Research Remix

May 1, 2007

More Open Data at XTech 2007

Filed under: conferences, xtech — Heather Piwowar @ 9:46 am

In addition to the BOF, XTech 2007 will include other sessions related to open data.  Useful to id the topics which are conference-worthy right now, that blend of cutting edge and mainstream…. somebody knows about it, and lots of people want to.  Helpful, obviously, for iding people interested in the topics.  Interesting, too, to see the breadth within “open data.”

Excerpted from the XTech site, with dates and places removed:

Open data sessions

Stephen Coast (OpenStreetMap)
Open maps are now a
reality in many areas where openstreetmaps enthusiastic volunteers
live. Joining these areas up is the next challenge, How do we get from
here to a map of the whole world?

Schuyler Erle (MetaCarta, Inc.)
Has the Great Mapping
Revolution really happened yet? or are Google Maps and their ilk merely
a prelude to an explosion of geographic data and maps, well,

Peter Murray-Rust (University of Cambridge)
Science needs instant
availability of data published in journals
but there are serious barriers to obtaining and reusing this. The
presentation reviews the issues and proposes necessary actions.

Gavin Bell (Nature)
Tags are the new
links, but do they make sense to anyone but the tagger? What does
ubiquity mean for social creatures like us? Can social networks give us
a sense of provenance and act as signposts?

Francis Cave (Francis Cave Digital Publishing)
ACAP is a twelve-month
project to develop a global standard for owners of online content to
communicate access and usage permissions to search engines and other

Alex Brown (Griffin Brown Digital Publishing Ltd), Francis Cave (Francis Cave Digital Publishing)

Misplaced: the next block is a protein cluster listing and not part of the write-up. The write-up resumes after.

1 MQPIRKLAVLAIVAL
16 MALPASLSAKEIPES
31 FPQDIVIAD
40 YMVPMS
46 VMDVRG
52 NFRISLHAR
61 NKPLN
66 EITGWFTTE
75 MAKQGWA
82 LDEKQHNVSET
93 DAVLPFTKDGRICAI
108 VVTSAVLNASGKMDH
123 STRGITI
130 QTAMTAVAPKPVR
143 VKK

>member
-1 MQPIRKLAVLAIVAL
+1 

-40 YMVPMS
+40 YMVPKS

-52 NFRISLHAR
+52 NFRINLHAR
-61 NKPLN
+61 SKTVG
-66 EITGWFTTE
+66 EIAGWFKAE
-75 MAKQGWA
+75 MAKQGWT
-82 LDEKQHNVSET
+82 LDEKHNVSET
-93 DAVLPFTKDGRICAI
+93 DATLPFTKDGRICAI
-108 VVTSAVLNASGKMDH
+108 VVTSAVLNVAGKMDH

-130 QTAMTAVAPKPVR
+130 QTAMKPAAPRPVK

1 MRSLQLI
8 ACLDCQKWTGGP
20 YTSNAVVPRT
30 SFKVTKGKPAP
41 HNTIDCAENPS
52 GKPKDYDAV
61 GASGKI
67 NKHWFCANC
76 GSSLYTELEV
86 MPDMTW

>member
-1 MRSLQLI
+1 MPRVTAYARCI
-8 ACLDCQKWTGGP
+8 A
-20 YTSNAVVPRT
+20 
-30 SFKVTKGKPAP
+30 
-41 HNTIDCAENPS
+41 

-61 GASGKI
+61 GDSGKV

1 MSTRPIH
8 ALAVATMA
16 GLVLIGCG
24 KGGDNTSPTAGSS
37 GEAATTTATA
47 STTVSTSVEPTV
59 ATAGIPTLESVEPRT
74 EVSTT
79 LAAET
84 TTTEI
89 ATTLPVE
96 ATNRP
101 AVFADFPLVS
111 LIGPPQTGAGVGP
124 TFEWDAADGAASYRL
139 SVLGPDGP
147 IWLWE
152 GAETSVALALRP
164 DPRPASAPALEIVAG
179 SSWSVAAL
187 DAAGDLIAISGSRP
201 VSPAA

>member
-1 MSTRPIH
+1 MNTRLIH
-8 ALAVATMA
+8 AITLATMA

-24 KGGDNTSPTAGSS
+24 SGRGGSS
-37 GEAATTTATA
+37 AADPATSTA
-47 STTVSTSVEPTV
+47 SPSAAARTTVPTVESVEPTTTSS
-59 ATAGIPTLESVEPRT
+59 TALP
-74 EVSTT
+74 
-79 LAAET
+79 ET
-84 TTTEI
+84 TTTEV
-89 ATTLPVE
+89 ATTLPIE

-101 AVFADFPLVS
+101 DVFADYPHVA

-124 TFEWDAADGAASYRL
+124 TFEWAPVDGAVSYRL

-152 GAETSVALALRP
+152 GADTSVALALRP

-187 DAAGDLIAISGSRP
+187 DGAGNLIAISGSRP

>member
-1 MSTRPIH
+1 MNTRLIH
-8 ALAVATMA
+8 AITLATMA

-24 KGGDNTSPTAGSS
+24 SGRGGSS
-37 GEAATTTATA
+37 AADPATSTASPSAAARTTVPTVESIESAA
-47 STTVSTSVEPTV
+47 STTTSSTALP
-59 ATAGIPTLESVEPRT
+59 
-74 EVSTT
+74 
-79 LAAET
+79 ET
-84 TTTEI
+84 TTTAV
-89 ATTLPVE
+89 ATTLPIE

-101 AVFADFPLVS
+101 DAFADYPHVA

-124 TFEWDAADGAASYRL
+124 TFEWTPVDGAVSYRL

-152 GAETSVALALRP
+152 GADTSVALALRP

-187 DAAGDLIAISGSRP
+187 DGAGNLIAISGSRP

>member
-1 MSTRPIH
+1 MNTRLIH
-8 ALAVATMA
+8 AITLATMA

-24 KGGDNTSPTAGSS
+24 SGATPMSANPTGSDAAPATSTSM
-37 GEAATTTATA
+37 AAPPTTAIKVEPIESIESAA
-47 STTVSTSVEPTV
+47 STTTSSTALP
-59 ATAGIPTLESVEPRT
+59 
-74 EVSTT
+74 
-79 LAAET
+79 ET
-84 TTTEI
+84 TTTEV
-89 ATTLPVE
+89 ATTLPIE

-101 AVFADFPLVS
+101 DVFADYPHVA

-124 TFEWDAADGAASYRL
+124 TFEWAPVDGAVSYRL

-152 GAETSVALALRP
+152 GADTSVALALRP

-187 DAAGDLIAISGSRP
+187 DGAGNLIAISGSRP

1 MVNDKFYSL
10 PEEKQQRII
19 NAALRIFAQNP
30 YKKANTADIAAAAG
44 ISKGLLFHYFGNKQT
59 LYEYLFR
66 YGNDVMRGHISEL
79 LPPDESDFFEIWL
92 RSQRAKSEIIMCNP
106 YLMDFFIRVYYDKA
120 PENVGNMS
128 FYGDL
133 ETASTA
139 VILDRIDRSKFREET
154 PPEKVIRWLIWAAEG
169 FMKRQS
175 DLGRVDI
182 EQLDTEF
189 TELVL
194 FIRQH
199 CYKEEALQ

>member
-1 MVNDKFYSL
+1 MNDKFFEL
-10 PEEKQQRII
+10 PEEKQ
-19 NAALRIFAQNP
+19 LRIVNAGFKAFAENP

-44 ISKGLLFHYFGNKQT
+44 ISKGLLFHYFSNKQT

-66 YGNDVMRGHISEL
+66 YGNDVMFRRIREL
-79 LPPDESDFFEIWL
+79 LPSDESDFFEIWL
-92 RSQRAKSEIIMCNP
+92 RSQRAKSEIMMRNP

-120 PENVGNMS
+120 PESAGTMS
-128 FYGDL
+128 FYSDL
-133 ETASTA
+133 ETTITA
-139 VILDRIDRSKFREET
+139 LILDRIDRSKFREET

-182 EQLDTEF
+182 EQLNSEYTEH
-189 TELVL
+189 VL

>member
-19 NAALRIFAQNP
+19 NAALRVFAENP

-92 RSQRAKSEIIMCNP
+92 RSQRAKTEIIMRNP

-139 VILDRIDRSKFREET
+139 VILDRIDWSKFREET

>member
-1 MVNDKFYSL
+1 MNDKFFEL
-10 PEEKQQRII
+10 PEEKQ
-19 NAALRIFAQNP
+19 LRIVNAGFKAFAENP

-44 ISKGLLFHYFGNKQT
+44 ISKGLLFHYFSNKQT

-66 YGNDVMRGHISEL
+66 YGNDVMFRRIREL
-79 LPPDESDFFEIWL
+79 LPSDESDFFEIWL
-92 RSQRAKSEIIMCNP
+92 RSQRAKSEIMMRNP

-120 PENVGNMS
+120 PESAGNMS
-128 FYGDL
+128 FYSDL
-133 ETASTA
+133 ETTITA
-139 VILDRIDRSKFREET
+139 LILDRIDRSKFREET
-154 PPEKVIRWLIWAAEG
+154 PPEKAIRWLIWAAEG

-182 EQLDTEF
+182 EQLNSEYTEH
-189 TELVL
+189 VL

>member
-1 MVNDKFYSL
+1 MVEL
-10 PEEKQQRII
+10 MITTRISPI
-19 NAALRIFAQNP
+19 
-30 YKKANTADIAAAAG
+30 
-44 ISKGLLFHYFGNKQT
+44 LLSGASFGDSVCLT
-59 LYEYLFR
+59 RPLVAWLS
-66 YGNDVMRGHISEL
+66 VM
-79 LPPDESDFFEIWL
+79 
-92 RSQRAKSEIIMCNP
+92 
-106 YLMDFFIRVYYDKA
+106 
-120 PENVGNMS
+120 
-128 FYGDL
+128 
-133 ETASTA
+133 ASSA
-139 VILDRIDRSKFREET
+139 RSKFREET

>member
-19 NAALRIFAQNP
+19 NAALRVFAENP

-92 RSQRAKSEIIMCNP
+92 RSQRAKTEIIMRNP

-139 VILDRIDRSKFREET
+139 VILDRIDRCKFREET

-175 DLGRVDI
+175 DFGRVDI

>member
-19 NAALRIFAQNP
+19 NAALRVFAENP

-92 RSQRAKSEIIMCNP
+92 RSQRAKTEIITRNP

Presents a major new
industry standard for representing licences electronically; and the
underlying XML and Web 2.0 technologies used for designing it and the
software systems that support it.

Suw Charman (Independent social software consultant/Open Rights Group)
An up-to-the-minute
discussion of the key digital rights issues to face technologists in
the UK & EU, from the Gowers Review of Intellectual Property to the
Television Without Frontiers EU Directive.

Can we increase the
number of people able to participate in established democratic
processes by making data open on the Web? Will share experiences learnt
from developing

Jon Trowbridge (Google, Inc.)
A project is underway
at Google to collect and distribute large scientific datasets using a
21st century “Sneakernet”: multi-terabyte disk arrays shipped via FedEx
and other common carriers.

John Evans (HIIT)
A presentation of the
Aware/ContextPhone collaboration as a real world example of Accidental
Surveillance and the Loca project as an example of approaches which
critically engage this phenomena.

Paul Miller (Talis)
Open Data is more than a religious debate. Increasingly, it makes good business sense. Come along to hear how.

Kevin Anderson (Guardian Unlimited)
The media is
fascinated with ‘user-generated content’, but the revolution starts if
you use geo-tagging & tools like Twitter to allow
‘citizen-journalists’ to network for real-time reporting

Katie Portwin (Quakr), David Sant (Quakr), Peter Arbuthnott (Quakr)
This paper describes
the experience of developing a 3D virtual world, based on publicly
available images and geo-metadata. A practical examination of the
hardware, the standards, and user practice.

Jo Walsh (Open Knowledge Foundation), Rufus Pollock (Open Knowledge Foundation)
Atomisation of
software components allows amazing productivity through decentralised,
collaborative, incremental development. The potentials and problems of
this approach to open data distribution.

OpenID is a
light-weight, decentralised authentication system that is gaining
ground with enthusiasts and entrepreneurs alike. Learn how it works and
what you can do with it.
Thomas Crenshaw (AIM/AOL), Kevin Lawver (AIM Pages/AOL)

AOL is working hard to
be more open. AIM and AIMPages are part of this initiative. This
presentation will discuss AIM’s vision of “open” and the tools that AIM
has provided to the community.

What great stuff.  I wish I’d found out about this conference sooner.  Anyone have a teleporter handy?

I do plan on attending ISMB in July.  They’ve posted their accepted papers:  I’ll go through them and mention any relevant snippets.

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1 Comment

  1. This blog is great! Go Heather! *chuckle* Heck – this posting makes ME want to go to that conference ;> I am going to enjoy reading what is posted here….

    Comment by Lara — May 1, 2007 @ 11:05 am

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